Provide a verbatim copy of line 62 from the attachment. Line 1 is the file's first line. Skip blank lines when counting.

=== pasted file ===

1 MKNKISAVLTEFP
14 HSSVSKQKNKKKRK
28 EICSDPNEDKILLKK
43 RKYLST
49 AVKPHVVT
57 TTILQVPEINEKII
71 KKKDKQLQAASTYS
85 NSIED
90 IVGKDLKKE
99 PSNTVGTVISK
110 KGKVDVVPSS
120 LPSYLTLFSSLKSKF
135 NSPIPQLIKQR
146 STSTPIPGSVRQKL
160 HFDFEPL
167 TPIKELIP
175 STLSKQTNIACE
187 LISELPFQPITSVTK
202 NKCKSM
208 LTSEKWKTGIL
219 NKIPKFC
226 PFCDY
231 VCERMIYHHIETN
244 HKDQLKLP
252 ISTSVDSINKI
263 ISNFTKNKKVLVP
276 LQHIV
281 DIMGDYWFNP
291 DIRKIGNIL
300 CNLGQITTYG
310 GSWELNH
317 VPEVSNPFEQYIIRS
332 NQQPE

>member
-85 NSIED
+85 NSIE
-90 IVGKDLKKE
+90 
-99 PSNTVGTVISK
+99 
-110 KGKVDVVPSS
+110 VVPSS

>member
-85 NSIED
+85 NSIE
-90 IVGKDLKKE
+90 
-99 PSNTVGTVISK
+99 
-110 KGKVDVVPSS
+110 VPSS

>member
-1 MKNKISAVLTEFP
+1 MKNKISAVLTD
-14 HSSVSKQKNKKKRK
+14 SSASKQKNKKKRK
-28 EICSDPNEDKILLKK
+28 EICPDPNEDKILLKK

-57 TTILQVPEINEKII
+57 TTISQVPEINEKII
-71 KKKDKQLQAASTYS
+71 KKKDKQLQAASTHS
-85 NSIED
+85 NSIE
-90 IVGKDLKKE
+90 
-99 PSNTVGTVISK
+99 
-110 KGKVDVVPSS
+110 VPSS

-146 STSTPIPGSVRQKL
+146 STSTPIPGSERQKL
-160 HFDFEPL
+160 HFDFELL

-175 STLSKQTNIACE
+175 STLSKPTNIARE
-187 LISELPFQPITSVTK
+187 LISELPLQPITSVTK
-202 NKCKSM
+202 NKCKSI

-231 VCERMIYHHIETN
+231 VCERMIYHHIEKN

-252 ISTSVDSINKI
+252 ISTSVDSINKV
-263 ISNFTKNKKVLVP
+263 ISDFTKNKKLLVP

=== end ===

+71 KKKDKQLQAASTHS